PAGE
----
Zoom in to tiny worlds in National Trust’s Doll House quirky showcase

Reopening this Saturday, get big with all things tiny at Doll House- Miniature Worlds of Wonder. From facades and patterns, to servants and masters, you might even pick up a few retro home design ideas!

Showcased within one of The National Trust of Australia(Victoria)’s most stunning wedding-cake mansions, South Yarra’s Como House, cast yourself as a character inside its inner world and domestic history as you explore idealised representations of life from room to room.

Emily Boutard’s scale model of Como House, 2021

With 40+ museum-worthy examples ranging from 1880 to Emily Boutard’s 2021 scale model of the House, with samples loaned from scions of the Melbourne establishment, discover the development of the artform and trend for design from the Victorian age through post-war modernism and into the era of low-cost, ready-made cardboard houses.

These exist as small repository of social value, tiny depictions of everyday worlds which speak so much about the families who owned them as well as the local and international companies who designed and produced them, and the social appetite for making play with the small. As cultural artefacts, they also reveal aspects of class and gender.

Mattel’s Barbie’s Dream House, 1967/2020

As always with The Trust, Dr Annette Sheill’s first-class curating delivers history, humour and curiosity, each exhibit supported with detailed provenance and family history whilst placing the artefact in social context. The exhibition sits within each room of Como House, itself an historical treasure store of articles which tell stories, including hallways and second floor bedrooms- even bathrooms!- and it’s a treat to see this clever placement within a life-size dream house. 

Enhanced with retro audio and delicate lighting, you’ll peer in through glass windows to observe tiny cups and copper kitchenware, tiled fireplaces and floors, floral carpet squares, pet cats and dogs, wall paper samples to rival the best of British palaces, upstairs/downstairs divides, and, my favourite, a tiny landscape painted for a Gentleman’s Study inside Rutland House, Belgravia from Archibald-prize winning Australian painter, Ewan Macleod. See if you can spot it!

There’s lots to discover. Learn about the ‘Queen Mary’ scale measure and see Princess Elizabeth’s 1935 Doll’s House. From mock Tudor houses through 1950s urban living to a 1967 Barbie’s cardboard recreation to her 2020 Dreamhouse, learn that German furniture was the best and about the 1891 Cape Otway shipwreck which washed miniature toys ashore.

It ain’t all traditional. Seek out and relish the 12 wittily relevant 21st century-themed dioramas of Australian artist Tinky(Liz Sonntag) dotted around the spaces- such cute stories with tiny people embroiled in everyday dilemmas! VAME(Victorian Association for Miniature Enthusiasts) links also feature.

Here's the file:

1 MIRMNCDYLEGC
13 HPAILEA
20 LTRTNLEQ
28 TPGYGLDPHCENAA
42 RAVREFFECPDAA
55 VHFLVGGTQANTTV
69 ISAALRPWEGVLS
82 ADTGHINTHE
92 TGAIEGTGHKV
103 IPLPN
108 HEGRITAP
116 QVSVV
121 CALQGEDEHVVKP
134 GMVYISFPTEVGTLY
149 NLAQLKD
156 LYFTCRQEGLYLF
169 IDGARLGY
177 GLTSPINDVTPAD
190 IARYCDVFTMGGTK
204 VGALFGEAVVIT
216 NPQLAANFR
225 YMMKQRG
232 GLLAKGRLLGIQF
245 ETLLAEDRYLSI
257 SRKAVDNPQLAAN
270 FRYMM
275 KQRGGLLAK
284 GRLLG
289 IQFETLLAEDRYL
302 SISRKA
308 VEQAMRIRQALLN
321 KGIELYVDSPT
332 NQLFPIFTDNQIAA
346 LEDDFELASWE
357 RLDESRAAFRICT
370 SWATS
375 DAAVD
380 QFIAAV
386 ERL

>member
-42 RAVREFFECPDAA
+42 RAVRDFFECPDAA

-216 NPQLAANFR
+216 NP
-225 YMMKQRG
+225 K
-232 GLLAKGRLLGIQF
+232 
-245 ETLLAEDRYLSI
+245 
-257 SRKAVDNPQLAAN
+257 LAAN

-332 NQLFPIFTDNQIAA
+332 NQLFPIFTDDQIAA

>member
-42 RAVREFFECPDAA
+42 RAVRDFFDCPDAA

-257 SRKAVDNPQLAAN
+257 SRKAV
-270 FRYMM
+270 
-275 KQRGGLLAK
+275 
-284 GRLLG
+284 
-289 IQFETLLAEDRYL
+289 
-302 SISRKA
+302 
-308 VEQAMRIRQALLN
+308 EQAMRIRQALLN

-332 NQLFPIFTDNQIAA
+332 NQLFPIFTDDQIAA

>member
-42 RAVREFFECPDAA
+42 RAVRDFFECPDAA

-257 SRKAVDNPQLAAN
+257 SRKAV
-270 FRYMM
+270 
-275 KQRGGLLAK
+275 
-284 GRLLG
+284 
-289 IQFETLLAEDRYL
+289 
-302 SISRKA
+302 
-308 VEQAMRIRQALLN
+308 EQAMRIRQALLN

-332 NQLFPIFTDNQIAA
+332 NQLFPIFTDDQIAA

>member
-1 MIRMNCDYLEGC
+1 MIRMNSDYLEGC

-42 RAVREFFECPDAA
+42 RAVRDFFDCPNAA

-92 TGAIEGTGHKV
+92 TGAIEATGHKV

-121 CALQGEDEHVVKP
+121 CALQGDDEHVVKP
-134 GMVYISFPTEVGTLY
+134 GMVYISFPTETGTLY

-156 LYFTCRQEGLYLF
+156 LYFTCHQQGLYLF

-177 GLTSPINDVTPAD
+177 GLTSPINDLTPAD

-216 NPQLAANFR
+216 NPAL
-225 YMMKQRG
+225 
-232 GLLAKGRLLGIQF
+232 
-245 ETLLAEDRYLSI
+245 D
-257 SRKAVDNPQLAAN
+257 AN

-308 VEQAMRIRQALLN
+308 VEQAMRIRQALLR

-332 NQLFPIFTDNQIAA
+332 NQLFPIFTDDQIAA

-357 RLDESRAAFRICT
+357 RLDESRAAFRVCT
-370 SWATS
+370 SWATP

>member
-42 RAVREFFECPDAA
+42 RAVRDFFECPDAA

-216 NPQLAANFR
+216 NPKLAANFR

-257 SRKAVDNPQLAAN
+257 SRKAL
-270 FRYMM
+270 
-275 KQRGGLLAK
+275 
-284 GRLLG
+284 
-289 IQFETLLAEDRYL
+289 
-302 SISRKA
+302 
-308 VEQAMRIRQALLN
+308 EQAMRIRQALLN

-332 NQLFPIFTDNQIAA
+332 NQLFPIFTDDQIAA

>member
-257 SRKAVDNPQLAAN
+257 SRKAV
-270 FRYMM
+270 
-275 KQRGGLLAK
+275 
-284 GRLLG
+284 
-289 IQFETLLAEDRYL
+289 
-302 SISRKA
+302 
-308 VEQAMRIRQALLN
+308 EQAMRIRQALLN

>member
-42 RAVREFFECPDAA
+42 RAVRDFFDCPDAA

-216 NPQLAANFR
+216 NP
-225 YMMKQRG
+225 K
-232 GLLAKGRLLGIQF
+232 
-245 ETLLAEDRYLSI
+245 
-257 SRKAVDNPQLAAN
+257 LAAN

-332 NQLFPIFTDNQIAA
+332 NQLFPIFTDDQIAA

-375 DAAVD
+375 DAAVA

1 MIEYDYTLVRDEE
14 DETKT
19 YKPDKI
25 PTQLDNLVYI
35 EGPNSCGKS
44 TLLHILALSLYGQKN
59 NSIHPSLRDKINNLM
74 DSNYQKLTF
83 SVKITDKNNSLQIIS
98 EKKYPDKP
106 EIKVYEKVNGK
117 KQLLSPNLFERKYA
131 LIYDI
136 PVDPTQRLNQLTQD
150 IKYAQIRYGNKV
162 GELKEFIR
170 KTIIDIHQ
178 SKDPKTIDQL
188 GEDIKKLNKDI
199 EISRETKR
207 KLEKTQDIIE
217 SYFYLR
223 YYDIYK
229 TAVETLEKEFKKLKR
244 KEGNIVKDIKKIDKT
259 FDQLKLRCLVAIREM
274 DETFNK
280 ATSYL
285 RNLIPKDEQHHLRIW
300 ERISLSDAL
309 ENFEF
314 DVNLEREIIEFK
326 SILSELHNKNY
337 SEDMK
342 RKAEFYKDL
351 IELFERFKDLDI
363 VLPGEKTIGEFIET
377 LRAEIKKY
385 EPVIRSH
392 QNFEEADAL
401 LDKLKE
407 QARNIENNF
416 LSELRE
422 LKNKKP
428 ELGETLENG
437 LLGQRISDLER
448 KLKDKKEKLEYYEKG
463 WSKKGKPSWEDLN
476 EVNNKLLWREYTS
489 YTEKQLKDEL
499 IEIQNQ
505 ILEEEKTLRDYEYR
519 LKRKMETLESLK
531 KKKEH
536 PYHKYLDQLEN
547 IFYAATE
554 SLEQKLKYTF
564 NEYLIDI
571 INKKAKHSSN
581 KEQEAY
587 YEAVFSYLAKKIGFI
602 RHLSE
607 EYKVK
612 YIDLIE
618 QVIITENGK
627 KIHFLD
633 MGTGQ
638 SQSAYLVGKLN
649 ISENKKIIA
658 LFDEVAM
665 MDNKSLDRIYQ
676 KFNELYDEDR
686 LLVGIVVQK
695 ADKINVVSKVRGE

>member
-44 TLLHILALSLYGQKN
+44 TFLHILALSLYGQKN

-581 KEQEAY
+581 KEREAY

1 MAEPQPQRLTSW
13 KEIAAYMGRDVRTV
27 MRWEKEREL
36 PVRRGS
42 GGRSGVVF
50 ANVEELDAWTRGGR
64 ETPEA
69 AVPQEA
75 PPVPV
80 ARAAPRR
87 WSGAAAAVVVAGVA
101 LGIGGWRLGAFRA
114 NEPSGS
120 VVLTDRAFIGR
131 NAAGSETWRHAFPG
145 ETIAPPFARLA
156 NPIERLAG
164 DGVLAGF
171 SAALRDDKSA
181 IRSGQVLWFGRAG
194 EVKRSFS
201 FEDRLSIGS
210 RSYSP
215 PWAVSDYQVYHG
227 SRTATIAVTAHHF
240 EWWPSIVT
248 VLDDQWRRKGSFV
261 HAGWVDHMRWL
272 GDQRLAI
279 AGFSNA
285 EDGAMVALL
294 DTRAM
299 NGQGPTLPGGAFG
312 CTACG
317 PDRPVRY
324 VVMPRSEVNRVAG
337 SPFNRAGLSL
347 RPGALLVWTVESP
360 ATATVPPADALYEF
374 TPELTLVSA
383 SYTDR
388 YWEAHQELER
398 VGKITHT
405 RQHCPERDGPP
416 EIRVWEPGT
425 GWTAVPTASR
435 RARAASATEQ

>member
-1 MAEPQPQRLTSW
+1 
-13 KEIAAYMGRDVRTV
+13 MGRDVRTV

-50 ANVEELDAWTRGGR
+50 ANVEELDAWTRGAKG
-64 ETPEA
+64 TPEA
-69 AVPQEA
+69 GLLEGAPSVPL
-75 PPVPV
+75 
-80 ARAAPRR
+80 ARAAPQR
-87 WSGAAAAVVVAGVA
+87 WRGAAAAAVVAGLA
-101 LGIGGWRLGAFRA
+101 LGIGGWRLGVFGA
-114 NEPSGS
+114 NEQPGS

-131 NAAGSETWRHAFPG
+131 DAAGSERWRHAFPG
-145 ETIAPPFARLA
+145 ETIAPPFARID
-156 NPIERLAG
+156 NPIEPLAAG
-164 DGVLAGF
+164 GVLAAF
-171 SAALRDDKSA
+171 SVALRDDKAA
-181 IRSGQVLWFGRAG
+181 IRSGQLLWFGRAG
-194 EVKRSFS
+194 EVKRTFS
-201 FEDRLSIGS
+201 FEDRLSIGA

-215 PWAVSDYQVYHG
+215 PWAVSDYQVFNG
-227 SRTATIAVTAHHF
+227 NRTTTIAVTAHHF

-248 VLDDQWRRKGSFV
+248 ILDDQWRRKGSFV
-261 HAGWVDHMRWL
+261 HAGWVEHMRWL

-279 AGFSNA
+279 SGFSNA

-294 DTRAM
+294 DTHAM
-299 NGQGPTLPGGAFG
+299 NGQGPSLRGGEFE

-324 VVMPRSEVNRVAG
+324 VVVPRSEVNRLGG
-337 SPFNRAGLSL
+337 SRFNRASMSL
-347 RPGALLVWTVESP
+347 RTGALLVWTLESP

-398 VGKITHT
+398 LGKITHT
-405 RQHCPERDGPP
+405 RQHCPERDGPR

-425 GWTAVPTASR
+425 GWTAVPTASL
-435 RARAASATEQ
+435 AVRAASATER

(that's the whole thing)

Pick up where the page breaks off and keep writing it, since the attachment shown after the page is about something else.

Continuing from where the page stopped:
Look under the staircase- see the incumbent Armytage family’s luggage suitcases stacked as if the family had just returned from an overseas jaunt with whimsical miniature suitcases sitting afront them, likewise, a miniature telephone sitting beside the heavy black early telephone in the ground floor office injects humour into the grand Victorian house. 

Minecraft Doll House neighbourhood, doll house set inside a level two bedroom

A Giant Miniature Art Exhibition wall greets you as you exit towards the servants entrance of over 200 small works- each For Sale! Also part of the exhibition is a CollArts Interior Design students’ activation of a working construction studio and chair scale model demonstration. 

Upstairs a modern take comes via Monash Academy of Art, Design & Architecture’s interactive green screen situating YOU inside a dolls house. A child’s bedroom film exhibit by horror expert Joel Zika shows the links to the genre with a truly scary gothic sculpture by Tarryn Handcock.

Zoom in for close up detail delights such as this hand-woven shopping bag with newspaper

Delve deeper via allied events including a Curator Talk, miniature furniture market and Stories of Fashion miniature anthropology live session led by Tom McEvoy. 

You always get so much for your ticket entry with the Trust and it’s a fun session with friends. Being a winter exhibit, bring a scarf and jacket. 





Check out their partnership with The Rose Street Market’s pop up store in the Servants Quarters at the rear of the mansion which sells luxe furniture and portable houses like the ones seen inside the exhibition, alongside the work of Fitzroy artists.

– Sarah Wallace

is the Theatre Specialist for The Plus Ones, Melbourne.  A dance and English literature graduate of VCA, UOM and Deakin, she has a flair for bold, non-traditional performance platforms. An active contributor to The Melbourne Shakespeare Society, on the street, or in the box seat, she is always looking for quality works that push the envelope.

Doll House- Miniature Worlds of Wonder runs 22 June – 29 August, 10am – 4pm (timed sessions – morning or afternoon, last entry 3pm) at Como House, South Yarra. Book tickets here. Ground level is accessible.

Want free entry? Become a National Trust Member and receive a complimentary ticket.

Keep your eyes out for the Trust’s famous Vintage Clothing Sale, dates to be announced. 

Images: Courtesy of Suzie Potter.

Disclaimer: The Plus Ones were the guests of The National Trust of Australia(Victoria).